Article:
To support this there are always two employees from Morita working at Bronto Skylift in Finland, in three-year stints. As Lasse explains the current pair are coming to the end of their three-year tenure and will be replaced soon.

Indeed, Morita, despite concentrating on the firefighting sector, supports Bronto’s access business. “They have stated to us that this is a key commitment going forward.”

Why service partners are so important

As Orre adds, there are more global opportunities for the access business, accounting for around 50% of total revenue.

And, as he explains it is crucial that support is understood by its growing supplier base. “Our service partners need to understand that there is that commitment.”

Part of the next step is for Bronto to broaden its skills in the key activities that remain at the company’s premises.

For example, it is setting up a training centre in Tampere to educate its customers via video so that they do not have to visit the site in person.

Increasing market share

The company is undertaking a market study to establish which countries it wants to develop.

One of the potential growth markets is China, which is expanding quickly, while another is Japan, were there are currently just 10 Bronto Skylift units.

The US, on the other hand, is already expanding at a good rate. Bronto has established a Branch in Orlando, Florida. The plan is to expand its presence there.

The company is seeing success in the country, including a working height record. TGM Wind recently placed a large order for several Bronto units, including the first 341ft working height Bronto S341HLA in the US.

It also means that with the S341HLA delivery, Kardie will be the sole owner of North America’s tallest aerial platform.

However, there are no immediate plans to increase the range above or below the company’s existing working heights. But as Orre points out, it’s not so much about size, but how the products are being used.

“We are happy with the range from 35m to 104m. the key is better standardisation across the range, rather than expanding.”

Bronto's S35EM with hybrid pack

Bronto Skylift launched a new hybrid system at this year’s Bauma (Click here to read AI’s Bauma review).

The new lithium battery-powered Hybrid Pack (pictured above on a Bronto S35EM) is designed to be a simple and cost-effective way of making large truck mounts hybrid, said the company, allowing the equipment to be operated emission-free and noise-free.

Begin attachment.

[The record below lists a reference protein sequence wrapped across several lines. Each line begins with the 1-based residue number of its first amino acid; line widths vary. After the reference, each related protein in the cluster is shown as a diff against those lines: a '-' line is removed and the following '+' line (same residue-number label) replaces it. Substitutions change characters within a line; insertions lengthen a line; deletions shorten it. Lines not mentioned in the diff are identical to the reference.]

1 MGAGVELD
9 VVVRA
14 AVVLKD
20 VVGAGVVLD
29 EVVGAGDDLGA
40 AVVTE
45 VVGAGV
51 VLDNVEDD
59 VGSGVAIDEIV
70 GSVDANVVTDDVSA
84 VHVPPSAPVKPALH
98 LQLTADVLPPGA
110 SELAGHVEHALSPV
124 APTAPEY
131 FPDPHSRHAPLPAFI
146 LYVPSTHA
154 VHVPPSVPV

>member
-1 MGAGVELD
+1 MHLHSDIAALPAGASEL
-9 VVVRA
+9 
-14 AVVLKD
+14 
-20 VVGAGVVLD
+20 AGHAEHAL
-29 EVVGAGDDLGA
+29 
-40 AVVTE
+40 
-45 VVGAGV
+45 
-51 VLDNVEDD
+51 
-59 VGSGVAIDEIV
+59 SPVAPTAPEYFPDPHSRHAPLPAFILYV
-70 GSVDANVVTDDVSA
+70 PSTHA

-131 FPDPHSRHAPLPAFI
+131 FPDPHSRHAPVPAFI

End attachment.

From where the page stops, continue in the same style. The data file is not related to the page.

It represents a move away from the use of lead acid batteries by the company, thanks to the better weight to energy ratio that lithium batteries offer.

At bauma, the Bronto Hybrid Pack concept was paired with the compact Bronto S35EM, which is designed for use in tight spaces like city centres. The Bronto Hybrid Pack will keep the S35EM running for full working day on an average worksite, says the company.

Once the new system has been approved by customers of the S35EM, following possible further updates, it will be expanded to other Bronto models.

The target is for the Hybrid Pack to be made available as a retrofit, however, as many of the units are customised, a case-by-case evaluation will be required to ensure compatibility.

New customer portal

The Finnish manufacturer also introduced the new Bronto One customer portal at Bauma that will replace the company’s Skyliftfleet system.

Bronto One is based on cloud technology and is significantly different to other systems in the market, says the company, as it offers an open interface for integration with other systems, for example customers’ own ERP solutions.

All Bronto aerials equipped with a modem will automatically be fully connected to Bronto One. However, fleets often include other types of equipment too.

In addition to better, more comprehensive fleet management, Bronto One offers personnel training logs, self-learning material and access to a hub with hundreds of solutions and guidance information.